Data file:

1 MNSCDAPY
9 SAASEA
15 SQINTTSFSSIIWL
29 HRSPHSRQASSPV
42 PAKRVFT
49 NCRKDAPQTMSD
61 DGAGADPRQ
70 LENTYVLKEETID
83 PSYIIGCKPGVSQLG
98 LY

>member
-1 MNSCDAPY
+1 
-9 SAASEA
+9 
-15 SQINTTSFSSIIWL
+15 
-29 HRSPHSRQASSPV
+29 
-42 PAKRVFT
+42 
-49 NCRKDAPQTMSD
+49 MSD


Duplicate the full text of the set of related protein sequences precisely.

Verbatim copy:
1 MNSCDAPY
9 SAASEA
15 SQINTTSFSSIIWL
29 HRSPHSRQASSPV
42 PAKRVFT
49 NCRKDAPQTMSD
61 DGAGADPRQ
70 LENTYVLKEETID
83 PSYIIGCKPGVSQLG
98 LY

>member
-1 MNSCDAPY
+1 
-9 SAASEA
+9 
-15 SQINTTSFSSIIWL
+15 
-29 HRSPHSRQASSPV
+29 
-42 PAKRVFT
+42 
-49 NCRKDAPQTMSD
+49 MSD